November 30th 2008 21:00
Photo by Lilly M. Used in accordance with the terms of Wikimedia Commons’ GNU Free Documentation License, Version 1.2 or any later version published by the Free Software Foundation; with no Invariant Sections, no Front-Cover Texts, and no Back-Cover Texts.
Given that two of my neighbours in my building own dogs, I naturally assumed pets were allowed by the body corporate. I then thought it was up to the individual landlord/landlady of each unit to then have the final say.
This was until I bumped into one of the members of the body corporate one night. She started telling me animals are not automatically allowed in the building – they had to be small enough to be picked up and each unit was limited to one pet. So much for my dream of owning two Tonkinese or Burmese cats! She then showed me the application form. It asked for the name, sex, breed and type of animal. It also asked whether the animal was desexed and/or microchipped. Finally, it said that if approval was given, the pet was still to be carried when in common areas.
“But what about the two dog owners?” I asked.
“They just went ahead and got their dogs,” she said. “They didn’t even ask body corporate for permission and their landlords decided to okay it anyway.”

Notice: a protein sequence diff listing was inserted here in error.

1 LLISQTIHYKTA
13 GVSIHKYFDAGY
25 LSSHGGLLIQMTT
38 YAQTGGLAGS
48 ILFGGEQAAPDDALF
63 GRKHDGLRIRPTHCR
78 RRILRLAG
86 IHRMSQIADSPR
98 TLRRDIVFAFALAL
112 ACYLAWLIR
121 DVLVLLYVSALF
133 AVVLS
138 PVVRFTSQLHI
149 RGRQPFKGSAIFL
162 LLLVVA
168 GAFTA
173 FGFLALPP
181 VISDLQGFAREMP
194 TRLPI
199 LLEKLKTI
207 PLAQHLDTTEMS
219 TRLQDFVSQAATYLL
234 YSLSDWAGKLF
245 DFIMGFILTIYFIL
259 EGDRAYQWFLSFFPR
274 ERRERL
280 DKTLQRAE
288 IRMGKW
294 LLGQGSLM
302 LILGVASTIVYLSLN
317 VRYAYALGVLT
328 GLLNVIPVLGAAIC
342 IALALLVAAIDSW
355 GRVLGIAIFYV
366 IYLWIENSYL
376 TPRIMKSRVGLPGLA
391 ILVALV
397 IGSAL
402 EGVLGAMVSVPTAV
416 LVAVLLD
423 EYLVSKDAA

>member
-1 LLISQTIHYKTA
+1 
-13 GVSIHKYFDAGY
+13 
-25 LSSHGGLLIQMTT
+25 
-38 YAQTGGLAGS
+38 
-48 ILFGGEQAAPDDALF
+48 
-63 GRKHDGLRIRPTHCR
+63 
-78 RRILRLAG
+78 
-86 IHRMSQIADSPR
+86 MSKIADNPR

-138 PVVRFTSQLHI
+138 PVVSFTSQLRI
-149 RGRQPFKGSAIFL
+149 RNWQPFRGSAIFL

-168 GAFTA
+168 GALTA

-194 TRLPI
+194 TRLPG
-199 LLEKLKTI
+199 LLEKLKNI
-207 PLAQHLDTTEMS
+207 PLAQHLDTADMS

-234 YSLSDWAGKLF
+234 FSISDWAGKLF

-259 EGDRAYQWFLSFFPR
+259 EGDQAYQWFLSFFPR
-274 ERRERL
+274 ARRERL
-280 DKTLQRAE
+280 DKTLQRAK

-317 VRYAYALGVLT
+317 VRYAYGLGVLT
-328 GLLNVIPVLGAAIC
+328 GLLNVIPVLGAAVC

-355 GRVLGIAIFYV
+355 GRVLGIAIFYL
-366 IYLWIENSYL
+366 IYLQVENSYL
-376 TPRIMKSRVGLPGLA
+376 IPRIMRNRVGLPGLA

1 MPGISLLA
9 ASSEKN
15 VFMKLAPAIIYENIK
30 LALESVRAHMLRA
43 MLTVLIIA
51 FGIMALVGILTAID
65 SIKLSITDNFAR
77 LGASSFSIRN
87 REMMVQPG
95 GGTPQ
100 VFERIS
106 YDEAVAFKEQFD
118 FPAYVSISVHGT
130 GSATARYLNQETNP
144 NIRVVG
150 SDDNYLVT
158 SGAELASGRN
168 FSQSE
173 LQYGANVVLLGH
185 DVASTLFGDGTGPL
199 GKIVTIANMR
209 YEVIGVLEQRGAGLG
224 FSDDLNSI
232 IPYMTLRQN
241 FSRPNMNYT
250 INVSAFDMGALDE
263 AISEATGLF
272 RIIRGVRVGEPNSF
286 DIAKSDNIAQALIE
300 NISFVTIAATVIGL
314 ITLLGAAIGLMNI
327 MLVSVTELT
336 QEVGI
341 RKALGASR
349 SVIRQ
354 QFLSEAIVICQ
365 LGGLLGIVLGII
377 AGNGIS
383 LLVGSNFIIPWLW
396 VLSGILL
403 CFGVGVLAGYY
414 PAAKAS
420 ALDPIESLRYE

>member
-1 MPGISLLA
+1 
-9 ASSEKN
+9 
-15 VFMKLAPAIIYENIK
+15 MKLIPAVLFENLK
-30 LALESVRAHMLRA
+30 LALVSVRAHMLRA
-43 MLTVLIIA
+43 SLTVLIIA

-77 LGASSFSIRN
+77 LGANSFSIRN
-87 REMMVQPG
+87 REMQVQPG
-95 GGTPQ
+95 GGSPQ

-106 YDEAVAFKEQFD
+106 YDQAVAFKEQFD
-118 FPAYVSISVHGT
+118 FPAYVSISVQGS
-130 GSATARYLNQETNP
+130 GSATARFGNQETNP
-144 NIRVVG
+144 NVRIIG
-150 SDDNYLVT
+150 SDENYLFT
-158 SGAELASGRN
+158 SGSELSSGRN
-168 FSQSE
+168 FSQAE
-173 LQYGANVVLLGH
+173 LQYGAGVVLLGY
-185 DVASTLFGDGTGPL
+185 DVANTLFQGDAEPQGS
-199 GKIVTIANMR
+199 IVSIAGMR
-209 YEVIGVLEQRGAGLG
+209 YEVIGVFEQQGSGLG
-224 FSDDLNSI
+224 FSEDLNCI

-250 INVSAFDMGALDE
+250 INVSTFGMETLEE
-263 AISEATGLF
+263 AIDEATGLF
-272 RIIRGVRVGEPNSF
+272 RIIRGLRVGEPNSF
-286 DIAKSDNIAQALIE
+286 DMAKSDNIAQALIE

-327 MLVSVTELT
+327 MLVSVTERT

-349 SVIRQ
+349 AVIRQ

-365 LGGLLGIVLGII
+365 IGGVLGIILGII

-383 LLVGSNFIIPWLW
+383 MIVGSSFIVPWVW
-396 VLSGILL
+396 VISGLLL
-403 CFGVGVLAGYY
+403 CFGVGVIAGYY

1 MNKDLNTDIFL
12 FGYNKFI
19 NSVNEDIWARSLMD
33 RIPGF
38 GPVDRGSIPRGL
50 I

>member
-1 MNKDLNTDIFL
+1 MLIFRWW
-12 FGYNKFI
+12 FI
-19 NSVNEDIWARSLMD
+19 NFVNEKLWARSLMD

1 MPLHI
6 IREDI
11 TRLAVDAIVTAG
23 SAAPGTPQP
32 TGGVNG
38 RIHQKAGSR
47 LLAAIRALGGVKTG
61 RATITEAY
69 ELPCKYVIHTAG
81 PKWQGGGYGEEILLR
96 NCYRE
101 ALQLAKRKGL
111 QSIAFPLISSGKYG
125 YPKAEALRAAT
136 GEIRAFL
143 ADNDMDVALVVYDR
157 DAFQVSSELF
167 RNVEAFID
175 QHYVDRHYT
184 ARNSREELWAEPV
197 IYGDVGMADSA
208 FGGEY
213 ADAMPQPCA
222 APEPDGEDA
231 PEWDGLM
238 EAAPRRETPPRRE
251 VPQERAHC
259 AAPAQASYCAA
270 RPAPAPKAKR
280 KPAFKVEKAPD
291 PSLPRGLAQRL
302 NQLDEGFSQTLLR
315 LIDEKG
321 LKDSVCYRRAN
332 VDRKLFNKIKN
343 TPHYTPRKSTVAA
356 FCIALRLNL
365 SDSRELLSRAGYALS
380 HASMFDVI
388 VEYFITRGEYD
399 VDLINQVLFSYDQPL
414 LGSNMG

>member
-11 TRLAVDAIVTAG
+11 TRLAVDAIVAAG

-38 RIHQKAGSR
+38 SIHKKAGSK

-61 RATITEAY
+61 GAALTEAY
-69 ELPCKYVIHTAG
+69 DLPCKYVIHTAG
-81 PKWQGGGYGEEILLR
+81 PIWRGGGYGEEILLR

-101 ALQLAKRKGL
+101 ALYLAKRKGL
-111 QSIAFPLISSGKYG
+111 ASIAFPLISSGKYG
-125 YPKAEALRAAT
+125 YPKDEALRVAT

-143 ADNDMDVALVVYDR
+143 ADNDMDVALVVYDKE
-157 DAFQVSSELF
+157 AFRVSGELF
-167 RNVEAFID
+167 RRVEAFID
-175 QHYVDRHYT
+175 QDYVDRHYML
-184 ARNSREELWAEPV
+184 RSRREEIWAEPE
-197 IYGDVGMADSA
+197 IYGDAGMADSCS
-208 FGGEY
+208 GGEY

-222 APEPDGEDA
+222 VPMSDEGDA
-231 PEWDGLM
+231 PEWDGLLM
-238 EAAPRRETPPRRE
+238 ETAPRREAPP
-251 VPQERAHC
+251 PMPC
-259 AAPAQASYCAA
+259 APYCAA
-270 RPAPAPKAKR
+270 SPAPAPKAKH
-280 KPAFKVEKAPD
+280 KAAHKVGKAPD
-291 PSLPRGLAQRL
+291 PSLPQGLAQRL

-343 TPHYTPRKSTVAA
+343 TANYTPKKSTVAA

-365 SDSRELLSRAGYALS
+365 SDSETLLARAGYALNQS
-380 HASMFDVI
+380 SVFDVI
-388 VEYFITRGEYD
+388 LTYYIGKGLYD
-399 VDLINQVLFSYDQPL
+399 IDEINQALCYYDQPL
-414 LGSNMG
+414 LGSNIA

She then told me there were a couple of cat owners in the building as well, but the body corporate tended to be more lenient towards approving cats as they were quieter than dogs.
The lady then went on about how people don’t stick by the rules. Having been shown the body corporate rules, I thought they were a little unreasonable. Why should my companion animal be a small one? Why couldn’t I have a large dog if I wanted one? But then again, I am in the fortunate situation of living in a small building which means fewer neighbours which then equals fewer conflicts with them. Unfortunately, part of this equation includes smaller common areas so a large animal could easily block hallways. Maybe that’s why the body corporate pet requirements are so strict. I plan to ask the body corporate lady the next time I see her.